Content creation is tough stuff.
No matter how many “Content Creation Tip” articles I read (and write) I still finish with the unsettled feeling that the “tip” is easier said than done.
Things get worse when you get bad advice. I’ve written the wrong type of content more times than I care to admit. I’ve used content creation tactics that have nearly gotten me banned from Google. I’ve also lost thousands of dollars on content creation systems that worked in 2006 but suck now.
Let me spare you the pain and expose 10 dumb content creation ideas that are still getting air-time.
1. Inspiration-First Writing
“Write when you have something to say.” This advice sounds right, reasonable and even revolutionary. Many guru implore their skittish blogging audiences to take a breather and write when you the whimsy hits you. The problem is that inspiration is manufactured not discovered.
I suggest writing when your schedule says write. Write something bad, good, or insanely great. I don’t care but write like it’s a job. You’ll discover that most of the time inspiration comes after you start not before.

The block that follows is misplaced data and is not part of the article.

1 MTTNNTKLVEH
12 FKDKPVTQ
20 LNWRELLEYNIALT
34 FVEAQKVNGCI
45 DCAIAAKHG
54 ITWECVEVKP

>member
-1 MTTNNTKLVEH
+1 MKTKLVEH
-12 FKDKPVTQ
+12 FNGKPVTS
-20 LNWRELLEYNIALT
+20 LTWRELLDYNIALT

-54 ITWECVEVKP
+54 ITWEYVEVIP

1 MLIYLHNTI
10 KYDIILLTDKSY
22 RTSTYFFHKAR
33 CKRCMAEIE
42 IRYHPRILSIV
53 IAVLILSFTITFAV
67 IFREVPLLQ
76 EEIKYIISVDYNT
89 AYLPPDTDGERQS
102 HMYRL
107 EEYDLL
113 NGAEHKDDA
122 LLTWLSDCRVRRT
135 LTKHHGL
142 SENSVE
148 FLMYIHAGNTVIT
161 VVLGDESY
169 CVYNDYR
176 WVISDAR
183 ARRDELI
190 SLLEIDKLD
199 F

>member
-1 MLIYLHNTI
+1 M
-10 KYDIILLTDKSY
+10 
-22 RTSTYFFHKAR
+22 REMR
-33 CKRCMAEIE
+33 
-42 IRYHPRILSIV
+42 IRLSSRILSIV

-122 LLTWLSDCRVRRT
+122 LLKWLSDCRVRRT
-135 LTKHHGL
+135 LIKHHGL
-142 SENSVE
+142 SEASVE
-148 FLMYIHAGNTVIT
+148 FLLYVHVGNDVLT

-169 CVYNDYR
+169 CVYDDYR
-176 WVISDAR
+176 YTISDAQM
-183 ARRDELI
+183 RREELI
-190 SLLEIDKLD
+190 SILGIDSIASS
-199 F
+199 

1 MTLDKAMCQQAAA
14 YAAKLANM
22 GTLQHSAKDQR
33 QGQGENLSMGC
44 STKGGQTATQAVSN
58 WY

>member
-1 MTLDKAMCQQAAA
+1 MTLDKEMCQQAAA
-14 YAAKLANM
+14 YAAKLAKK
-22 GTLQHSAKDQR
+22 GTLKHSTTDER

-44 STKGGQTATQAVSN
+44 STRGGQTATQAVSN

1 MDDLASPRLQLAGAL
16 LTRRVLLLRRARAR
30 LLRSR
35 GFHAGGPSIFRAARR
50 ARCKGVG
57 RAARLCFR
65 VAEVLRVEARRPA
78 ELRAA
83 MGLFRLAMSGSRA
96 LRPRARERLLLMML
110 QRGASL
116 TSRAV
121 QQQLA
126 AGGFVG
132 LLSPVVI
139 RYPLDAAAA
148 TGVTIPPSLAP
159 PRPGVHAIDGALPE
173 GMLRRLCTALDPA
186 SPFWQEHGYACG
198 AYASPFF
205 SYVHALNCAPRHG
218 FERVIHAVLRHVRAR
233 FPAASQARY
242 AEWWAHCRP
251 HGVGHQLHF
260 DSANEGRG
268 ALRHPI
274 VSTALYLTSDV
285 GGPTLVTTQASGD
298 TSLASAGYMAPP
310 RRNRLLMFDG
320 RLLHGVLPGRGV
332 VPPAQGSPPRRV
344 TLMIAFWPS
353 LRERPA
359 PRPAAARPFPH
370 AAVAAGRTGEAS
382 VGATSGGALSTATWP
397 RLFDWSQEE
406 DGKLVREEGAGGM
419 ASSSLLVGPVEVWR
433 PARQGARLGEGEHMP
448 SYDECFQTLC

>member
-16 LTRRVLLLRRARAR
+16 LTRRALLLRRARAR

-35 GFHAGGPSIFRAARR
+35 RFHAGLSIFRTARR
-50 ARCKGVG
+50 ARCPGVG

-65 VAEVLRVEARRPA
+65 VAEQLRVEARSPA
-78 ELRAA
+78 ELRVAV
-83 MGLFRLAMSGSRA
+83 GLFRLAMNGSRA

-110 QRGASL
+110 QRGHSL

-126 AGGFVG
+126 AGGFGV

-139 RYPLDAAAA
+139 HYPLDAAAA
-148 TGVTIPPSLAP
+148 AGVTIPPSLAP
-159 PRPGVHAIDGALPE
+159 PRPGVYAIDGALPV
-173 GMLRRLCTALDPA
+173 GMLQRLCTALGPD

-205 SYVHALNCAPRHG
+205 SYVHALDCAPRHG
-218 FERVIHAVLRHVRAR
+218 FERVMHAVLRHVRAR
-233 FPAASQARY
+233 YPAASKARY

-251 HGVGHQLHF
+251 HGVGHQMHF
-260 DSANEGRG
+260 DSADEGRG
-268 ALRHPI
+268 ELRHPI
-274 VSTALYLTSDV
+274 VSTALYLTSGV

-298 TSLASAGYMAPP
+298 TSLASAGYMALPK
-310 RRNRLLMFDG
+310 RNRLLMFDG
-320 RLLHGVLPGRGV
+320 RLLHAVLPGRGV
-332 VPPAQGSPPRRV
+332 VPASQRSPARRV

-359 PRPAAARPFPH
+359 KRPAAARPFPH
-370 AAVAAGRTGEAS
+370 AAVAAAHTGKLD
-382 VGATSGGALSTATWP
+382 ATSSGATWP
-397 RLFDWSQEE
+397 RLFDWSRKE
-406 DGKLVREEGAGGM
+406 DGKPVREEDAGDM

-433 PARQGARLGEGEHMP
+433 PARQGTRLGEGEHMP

2. Go Great or Go Home
It takes years of deliberate process to be consistent great at anything. Frankly I don’t have that kind of time. I suspect you don’t have 10 years to log your 10,000 hours either. But the stage pacing thought leader implores us to be great. write great. publish great. But…
Good is good enough. My daddy always says that the best you can is the best you can do but the best you can do is good enough. That’s a poetic way of saying – “give it your best boy”
Good works. Good work published on regularly is even better. You do good long enough you’ll occasionally do something that is great.
3. Writing for Yourself
Bloggers who write for profit or donations have no business writing for themselves. If you want to write for yourself, start another blog. Your readers want you to write for them every darn day. Deliver or get ignored.
I don’t have a problem with writing for yourself. It feels great. I have a blog designed for that purpose. But don’t let anyone convince you that this is a good content creation strategy.
4. Content Factories